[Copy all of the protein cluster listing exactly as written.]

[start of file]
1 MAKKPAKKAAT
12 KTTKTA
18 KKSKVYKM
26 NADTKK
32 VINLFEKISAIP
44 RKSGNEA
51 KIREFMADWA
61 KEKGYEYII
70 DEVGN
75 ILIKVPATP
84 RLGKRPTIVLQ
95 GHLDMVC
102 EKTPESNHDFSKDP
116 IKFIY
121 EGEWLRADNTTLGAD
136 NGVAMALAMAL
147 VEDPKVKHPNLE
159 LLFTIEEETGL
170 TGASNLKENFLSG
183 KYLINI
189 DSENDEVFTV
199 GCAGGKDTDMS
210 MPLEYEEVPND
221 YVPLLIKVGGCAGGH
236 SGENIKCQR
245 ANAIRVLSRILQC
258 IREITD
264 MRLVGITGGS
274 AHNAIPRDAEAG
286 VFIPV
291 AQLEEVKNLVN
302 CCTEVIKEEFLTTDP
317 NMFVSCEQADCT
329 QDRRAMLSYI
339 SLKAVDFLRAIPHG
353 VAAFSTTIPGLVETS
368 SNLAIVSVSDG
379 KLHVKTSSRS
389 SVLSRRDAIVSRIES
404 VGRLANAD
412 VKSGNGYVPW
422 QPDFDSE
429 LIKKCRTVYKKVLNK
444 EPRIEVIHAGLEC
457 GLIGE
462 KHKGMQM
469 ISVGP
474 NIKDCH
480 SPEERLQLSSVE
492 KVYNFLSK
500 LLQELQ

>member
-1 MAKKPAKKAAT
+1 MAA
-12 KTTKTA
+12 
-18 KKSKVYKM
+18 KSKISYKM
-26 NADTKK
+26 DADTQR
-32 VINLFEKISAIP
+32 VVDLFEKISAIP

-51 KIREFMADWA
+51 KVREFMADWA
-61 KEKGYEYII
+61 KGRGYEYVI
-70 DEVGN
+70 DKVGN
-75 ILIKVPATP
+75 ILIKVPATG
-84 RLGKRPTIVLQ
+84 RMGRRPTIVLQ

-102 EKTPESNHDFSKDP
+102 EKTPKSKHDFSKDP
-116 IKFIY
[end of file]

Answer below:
1 MAKKPAKKAAT
12 KTTKTA
18 KKSKVYKM
26 NADTKK
32 VINLFEKISAIP
44 RKSGNEA
51 KIREFMADWA
61 KEKGYEYII
70 DEVGN
75 ILIKVPATP
84 RLGKRPTIVLQ
95 GHLDMVC
102 EKTPESNHDFSKDP
116 IKFIY
121 EGEWLRADNTTLGAD
136 NGVAMALAMAL
147 VEDPKVKHPNLE
159 LLFTIEEETGL
170 TGASNLKENFLSG
183 KYLINI
189 DSENDEVFTV
199 GCAGGKDTDMS
210 MPLEYEEVPND
221 YVPLLIKVGGCAGGH
236 SGENIKCQR
245 ANAIRVLSRILQC
258 IREITD
264 MRLVGITGGS
274 AHNAIPRDAEAG
286 VFIPV
291 AQLEEVKNLVN
302 CCTEVIKEEFLTTDP
317 NMFVSCEQADCT
329 QDRRAMLSYI
339 SLKAVDFLRAIPHG
353 VAAFSTTIPGLVETS
368 SNLAIVSVSDG
379 KLHVKTSSRS
389 SVLSRRDAIVSRIES
404 VGRLANAD
412 VKSGNGYVPW
422 QPDFDSE
429 LIKKCRTVYKKVLNK
444 EPRIEVIHAGLEC
457 GLIGE
462 KHKGMQM
469 ISVGP
474 NIKDCH
480 SPEERLQLSSVE
492 KVYNFLSK
500 LLQELQ

>member
-1 MAKKPAKKAAT
+1 MAA
-12 KTTKTA
+12 
-18 KKSKVYKM
+18 KSKISYKM
-26 NADTKK
+26 DADTQR
-32 VINLFEKISAIP
+32 VVDLFEKISAIP

-51 KIREFMADWA
+51 KVREFMADWA
-61 KEKGYEYII
+61 KGRGYEYVI
-70 DEVGN
+70 DKVGN
-75 ILIKVPATP
+75 ILIKVPATG
-84 RLGKRPTIVLQ
+84 RMGRRPTIVLQ

-102 EKTPESNHDFSKDP
+102 EKTPKSKHDFSKDP
-116 IKFIY